What it boils down to is do you really think that your fellow man is so evil; that you and your neignbors are so evil that you wouldn't help some guy out.  Even if you don't have a lot of money you can help people out in kind. You can help somebody build a shed,or what ever needs to be done.  Don't you trust yourself to do these things? And if you don't, how have you allowed yourself to be talked into this idea that you are that evil?  Maybe your not.

I dont like this term 'evil', as it really doesn't get us anywhere in determining root causes of behavior. Sure, some acts are twisted and detrimental, but they have an origin somewhere.  For me, the biggest determinant of behavior is beliefs, morals, and values. You can argue all you'd like about instinct and genetic tendencies, but the cultural belief systems of an individual override those genetic, biological predispositions.  Self Preservation? Kamakazee Pilots, Buddhist Monk who set himself on fire and burned alive while meditating.  Greed? Mother Teresa, Ghandi. Reproduction?  Devout religious figures such as nuns or monks. As for helping each other, thats what Im all about, an autonomous, intrinsically motivated labor system where monetary exchange is no longer regarded as relevant.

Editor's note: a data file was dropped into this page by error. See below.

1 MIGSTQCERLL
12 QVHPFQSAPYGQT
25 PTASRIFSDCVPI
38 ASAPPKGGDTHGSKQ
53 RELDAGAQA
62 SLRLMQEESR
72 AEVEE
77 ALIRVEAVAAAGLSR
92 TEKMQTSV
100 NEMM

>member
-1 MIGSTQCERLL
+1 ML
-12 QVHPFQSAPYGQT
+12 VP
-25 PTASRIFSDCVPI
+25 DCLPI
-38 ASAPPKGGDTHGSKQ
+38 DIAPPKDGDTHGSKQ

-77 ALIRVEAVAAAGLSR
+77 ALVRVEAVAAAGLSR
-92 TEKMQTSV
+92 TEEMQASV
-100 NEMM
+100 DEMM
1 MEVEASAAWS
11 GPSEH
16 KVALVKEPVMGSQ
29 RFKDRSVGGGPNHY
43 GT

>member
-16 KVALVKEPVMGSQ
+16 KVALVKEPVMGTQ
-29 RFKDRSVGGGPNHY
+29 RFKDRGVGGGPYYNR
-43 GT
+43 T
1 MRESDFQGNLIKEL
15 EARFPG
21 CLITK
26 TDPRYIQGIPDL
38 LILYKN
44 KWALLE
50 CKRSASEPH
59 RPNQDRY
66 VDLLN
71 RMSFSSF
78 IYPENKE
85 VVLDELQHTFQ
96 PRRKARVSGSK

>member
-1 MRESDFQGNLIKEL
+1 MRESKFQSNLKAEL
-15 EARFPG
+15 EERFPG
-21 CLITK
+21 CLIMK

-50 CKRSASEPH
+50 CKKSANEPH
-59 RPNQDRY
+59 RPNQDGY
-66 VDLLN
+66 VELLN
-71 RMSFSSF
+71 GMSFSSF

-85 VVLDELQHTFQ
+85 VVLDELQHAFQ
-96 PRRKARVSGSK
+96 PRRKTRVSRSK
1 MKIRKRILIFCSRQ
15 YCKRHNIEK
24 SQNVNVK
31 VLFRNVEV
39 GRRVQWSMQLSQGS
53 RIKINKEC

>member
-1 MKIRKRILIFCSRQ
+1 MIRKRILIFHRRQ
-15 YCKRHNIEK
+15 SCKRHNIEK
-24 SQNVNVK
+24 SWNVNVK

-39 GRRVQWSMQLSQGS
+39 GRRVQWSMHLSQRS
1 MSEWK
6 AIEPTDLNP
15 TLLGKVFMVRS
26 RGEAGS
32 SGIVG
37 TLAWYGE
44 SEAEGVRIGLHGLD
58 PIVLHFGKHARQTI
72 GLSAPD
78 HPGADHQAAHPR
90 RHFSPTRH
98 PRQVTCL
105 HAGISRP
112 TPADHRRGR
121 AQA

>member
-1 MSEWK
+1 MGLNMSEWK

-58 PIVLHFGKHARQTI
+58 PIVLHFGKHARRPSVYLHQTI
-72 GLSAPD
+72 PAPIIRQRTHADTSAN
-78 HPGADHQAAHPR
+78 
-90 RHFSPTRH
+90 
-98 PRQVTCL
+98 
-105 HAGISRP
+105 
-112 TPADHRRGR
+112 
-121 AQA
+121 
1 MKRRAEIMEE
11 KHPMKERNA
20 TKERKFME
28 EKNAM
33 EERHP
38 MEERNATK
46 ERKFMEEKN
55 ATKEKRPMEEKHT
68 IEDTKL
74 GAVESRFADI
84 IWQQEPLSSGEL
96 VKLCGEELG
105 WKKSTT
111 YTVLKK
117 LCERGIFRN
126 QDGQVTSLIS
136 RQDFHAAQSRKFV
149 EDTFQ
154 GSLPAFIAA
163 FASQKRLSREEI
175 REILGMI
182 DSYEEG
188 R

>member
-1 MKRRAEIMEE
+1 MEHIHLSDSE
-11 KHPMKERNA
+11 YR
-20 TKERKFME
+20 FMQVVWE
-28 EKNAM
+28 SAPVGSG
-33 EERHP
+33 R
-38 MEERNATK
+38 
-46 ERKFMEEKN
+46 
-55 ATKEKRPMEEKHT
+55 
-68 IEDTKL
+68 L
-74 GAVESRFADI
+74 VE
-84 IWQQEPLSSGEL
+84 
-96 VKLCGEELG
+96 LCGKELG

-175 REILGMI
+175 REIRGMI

We are told by the state and those who promote it over and over that we are all evil, that we have to fear one another.  That we can't take care of ourselves.  Why do so many believe these things?  The message of the statists is to "Trust in government" versus the message "Trust in yourself and your community".